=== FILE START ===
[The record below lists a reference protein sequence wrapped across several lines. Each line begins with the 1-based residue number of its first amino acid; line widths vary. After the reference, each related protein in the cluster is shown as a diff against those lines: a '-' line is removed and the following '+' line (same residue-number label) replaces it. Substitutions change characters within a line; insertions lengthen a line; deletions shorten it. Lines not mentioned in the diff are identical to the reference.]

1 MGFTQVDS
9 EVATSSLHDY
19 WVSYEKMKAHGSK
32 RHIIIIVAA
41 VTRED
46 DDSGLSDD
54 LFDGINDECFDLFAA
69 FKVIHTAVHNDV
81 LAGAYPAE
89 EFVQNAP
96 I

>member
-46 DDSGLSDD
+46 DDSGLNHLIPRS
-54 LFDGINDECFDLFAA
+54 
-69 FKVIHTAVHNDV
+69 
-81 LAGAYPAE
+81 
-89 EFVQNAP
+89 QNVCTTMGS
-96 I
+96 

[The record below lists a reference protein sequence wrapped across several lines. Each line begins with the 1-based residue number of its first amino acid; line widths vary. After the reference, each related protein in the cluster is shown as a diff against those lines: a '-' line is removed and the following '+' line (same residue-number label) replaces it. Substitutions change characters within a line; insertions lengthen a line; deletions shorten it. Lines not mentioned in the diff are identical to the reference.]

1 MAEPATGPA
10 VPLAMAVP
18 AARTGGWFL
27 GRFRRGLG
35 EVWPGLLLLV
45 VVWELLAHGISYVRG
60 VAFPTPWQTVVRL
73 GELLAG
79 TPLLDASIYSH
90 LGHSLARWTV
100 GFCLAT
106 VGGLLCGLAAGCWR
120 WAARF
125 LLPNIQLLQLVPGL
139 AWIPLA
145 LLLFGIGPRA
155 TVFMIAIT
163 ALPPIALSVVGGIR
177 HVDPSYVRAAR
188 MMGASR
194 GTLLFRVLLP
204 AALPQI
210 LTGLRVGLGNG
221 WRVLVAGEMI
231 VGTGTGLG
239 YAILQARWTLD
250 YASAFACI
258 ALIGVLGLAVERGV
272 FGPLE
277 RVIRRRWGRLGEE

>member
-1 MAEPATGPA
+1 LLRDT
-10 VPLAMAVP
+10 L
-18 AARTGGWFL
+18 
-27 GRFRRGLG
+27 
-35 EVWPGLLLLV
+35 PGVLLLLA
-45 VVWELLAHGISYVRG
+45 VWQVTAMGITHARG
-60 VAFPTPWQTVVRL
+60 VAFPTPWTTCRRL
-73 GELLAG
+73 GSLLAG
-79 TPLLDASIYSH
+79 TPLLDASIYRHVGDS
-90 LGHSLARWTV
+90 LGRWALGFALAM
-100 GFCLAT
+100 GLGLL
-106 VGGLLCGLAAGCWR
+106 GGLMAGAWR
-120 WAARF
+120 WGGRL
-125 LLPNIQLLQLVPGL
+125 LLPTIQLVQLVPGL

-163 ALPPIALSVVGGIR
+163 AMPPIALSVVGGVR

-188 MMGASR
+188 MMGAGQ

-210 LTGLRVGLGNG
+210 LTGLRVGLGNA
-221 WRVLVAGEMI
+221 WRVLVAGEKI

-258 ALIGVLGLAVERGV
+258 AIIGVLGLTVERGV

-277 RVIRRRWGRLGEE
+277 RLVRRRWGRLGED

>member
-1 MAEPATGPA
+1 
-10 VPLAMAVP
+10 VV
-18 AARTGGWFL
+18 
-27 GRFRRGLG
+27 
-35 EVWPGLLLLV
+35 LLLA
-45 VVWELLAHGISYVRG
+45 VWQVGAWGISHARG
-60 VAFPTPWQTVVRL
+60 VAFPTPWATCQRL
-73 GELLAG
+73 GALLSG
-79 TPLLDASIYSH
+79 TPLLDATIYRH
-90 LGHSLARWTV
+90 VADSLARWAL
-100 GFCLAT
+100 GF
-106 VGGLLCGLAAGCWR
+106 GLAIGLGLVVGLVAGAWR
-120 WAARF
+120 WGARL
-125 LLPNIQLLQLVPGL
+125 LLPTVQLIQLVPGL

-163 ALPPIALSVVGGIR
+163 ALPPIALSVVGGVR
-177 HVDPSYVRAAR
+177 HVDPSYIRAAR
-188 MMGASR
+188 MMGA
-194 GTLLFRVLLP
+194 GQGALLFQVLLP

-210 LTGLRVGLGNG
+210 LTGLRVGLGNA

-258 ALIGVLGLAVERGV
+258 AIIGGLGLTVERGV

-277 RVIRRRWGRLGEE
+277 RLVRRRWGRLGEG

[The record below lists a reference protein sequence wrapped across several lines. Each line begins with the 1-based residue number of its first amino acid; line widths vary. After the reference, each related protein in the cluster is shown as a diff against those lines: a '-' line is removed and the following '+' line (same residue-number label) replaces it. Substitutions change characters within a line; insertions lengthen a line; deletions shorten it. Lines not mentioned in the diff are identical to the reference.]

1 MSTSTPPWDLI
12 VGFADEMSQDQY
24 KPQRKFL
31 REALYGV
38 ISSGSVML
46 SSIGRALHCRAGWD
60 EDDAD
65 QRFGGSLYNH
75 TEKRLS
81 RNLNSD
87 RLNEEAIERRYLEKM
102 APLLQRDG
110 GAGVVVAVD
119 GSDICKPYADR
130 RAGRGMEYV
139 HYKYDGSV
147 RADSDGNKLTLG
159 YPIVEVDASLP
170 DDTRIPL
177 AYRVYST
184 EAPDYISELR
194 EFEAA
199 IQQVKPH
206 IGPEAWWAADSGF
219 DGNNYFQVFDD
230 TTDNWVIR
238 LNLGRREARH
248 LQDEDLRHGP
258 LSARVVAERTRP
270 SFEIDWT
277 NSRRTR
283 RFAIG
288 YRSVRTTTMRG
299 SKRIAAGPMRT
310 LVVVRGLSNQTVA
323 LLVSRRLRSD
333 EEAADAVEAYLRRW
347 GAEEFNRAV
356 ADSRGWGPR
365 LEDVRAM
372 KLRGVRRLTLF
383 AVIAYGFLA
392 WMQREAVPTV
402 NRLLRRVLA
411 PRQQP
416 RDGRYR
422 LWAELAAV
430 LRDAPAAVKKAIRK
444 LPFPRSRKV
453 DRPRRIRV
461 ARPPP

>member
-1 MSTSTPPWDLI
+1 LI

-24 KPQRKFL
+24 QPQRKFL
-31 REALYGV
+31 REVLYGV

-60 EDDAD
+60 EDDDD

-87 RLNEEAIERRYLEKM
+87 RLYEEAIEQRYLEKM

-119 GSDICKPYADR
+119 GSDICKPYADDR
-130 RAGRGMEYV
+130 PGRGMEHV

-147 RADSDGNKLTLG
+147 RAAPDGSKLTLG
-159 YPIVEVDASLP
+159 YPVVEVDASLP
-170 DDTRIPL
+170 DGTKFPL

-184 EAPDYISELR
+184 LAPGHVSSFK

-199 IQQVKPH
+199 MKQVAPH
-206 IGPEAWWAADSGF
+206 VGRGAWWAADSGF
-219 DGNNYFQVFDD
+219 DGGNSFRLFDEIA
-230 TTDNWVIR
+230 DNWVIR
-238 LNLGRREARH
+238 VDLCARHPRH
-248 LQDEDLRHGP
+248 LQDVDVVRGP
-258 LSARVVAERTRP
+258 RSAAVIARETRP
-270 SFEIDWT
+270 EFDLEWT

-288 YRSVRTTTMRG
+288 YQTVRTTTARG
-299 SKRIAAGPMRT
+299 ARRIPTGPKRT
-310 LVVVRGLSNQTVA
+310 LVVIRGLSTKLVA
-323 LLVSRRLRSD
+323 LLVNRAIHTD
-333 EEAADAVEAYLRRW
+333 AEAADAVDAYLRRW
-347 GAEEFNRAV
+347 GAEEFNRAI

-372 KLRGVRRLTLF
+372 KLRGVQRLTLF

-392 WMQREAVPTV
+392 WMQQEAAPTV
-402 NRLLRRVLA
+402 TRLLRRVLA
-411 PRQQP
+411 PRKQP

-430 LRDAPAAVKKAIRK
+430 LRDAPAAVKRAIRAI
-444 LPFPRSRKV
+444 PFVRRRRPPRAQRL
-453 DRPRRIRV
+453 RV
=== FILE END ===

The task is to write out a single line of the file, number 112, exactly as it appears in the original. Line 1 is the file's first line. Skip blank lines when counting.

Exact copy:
+60 VAFPTPWATCQRL